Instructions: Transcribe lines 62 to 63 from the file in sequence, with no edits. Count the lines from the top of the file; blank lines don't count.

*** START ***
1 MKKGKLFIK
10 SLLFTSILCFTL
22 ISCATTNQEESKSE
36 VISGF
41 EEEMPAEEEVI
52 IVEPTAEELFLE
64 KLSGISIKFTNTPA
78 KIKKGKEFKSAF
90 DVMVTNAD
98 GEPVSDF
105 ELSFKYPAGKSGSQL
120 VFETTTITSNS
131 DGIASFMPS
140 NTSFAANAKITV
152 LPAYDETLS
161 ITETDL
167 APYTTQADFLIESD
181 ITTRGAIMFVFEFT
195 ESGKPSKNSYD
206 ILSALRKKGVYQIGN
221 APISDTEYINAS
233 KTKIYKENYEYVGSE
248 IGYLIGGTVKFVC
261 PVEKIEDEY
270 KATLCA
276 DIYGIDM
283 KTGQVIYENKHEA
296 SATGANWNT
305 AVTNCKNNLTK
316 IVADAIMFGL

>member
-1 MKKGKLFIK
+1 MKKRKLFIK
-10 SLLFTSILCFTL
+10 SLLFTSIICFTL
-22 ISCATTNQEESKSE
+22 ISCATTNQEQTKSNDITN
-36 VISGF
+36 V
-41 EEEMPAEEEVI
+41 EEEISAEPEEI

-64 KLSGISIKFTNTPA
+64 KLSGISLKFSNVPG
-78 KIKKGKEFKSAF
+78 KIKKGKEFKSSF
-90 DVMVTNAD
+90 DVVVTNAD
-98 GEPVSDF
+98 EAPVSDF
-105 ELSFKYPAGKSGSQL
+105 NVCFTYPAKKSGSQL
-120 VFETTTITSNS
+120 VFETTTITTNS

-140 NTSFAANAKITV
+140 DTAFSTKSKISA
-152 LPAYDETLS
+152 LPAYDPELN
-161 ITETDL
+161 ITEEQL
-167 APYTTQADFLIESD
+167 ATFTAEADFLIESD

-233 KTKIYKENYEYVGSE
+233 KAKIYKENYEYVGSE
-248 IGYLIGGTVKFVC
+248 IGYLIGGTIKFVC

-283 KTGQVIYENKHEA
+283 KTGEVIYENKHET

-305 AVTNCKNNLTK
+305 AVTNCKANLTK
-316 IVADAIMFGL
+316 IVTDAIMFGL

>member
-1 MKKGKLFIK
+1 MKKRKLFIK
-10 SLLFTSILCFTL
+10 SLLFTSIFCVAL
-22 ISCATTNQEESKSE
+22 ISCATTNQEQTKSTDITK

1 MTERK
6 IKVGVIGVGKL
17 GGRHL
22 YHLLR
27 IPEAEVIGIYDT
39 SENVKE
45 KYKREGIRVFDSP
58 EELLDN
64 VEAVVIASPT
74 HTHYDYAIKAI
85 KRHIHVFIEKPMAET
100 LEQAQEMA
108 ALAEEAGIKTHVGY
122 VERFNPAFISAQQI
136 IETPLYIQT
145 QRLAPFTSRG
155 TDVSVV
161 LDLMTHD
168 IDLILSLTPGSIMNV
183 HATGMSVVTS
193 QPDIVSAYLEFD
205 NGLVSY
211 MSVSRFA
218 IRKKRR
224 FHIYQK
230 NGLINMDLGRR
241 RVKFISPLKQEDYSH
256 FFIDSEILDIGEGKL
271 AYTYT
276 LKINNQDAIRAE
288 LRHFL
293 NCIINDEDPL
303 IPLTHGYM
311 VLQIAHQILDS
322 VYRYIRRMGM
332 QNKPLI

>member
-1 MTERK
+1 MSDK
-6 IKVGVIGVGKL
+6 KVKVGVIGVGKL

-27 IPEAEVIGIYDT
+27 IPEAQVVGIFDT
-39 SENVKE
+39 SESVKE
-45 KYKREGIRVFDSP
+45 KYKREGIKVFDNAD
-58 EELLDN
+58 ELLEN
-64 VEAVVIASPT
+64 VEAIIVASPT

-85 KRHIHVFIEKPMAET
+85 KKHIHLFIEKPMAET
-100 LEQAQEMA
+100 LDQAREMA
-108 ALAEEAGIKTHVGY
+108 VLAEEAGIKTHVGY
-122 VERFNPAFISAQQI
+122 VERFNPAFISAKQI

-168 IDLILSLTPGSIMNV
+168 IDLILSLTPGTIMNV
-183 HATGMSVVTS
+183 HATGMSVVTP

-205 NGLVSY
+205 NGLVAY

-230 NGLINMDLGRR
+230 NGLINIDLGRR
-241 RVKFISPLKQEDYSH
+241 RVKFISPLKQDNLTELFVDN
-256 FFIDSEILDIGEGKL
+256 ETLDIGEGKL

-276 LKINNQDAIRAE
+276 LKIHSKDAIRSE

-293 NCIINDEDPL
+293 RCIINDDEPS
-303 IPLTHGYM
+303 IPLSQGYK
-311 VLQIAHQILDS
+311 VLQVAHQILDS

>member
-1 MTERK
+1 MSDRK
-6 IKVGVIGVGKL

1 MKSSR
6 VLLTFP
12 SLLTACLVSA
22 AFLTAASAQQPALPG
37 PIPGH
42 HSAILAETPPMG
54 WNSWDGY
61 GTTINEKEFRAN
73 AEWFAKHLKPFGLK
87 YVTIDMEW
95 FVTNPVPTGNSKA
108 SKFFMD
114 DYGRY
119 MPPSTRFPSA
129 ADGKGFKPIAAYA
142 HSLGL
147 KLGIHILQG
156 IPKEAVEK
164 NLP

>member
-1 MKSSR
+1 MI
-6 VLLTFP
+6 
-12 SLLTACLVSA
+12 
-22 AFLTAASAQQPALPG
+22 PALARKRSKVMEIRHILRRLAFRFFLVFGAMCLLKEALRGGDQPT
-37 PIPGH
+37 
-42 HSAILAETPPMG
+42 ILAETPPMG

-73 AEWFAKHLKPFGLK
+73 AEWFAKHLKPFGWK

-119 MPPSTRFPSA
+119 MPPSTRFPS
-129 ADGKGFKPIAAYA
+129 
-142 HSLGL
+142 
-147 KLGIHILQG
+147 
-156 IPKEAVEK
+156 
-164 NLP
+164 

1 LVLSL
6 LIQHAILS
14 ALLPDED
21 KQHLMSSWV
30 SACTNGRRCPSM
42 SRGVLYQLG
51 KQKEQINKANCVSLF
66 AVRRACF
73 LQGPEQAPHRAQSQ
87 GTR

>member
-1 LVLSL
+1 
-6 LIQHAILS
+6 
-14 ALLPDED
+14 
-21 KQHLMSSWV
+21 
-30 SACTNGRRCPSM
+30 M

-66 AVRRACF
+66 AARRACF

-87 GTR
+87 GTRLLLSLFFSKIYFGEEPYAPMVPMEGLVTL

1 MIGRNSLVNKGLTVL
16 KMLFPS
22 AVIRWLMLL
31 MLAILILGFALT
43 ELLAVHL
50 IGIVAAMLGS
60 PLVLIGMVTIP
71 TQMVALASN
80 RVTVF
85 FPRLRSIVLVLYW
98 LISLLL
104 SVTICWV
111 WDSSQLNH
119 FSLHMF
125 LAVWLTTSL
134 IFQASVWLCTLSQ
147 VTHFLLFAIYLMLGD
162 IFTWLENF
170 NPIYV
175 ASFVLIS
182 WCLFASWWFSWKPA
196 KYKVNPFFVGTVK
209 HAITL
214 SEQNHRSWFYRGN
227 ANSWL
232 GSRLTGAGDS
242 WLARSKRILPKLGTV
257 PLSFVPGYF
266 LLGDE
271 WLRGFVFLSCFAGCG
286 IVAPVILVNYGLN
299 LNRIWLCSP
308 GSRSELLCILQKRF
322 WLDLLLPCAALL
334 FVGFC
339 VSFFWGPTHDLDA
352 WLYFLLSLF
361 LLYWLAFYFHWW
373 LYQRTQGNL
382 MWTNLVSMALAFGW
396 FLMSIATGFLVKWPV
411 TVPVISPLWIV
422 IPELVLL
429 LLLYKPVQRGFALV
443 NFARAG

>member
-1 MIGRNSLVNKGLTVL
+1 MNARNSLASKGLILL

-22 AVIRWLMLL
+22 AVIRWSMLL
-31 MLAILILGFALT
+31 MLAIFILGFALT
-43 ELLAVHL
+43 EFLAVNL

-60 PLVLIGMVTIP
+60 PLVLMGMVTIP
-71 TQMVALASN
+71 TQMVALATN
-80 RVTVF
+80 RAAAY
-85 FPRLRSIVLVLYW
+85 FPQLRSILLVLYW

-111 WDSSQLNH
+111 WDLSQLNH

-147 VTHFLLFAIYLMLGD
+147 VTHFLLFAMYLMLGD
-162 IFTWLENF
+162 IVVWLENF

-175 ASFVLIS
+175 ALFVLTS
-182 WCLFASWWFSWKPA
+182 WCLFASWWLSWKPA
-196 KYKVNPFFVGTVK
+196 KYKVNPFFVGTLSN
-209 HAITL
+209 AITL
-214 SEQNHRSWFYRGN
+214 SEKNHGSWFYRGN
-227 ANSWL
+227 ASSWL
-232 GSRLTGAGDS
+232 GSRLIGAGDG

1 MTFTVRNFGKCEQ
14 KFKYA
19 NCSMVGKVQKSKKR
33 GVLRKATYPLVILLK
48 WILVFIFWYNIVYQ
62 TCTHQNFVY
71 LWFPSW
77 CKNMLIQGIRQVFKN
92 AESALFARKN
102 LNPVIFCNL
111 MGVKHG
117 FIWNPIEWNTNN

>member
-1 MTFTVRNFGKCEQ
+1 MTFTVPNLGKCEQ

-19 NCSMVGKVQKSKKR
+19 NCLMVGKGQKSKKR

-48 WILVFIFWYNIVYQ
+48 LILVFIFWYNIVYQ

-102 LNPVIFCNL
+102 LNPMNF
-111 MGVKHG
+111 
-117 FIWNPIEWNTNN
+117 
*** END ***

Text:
-233 KTKIYKENYEYVGSE
+233 KAKIYKENYEYVGSE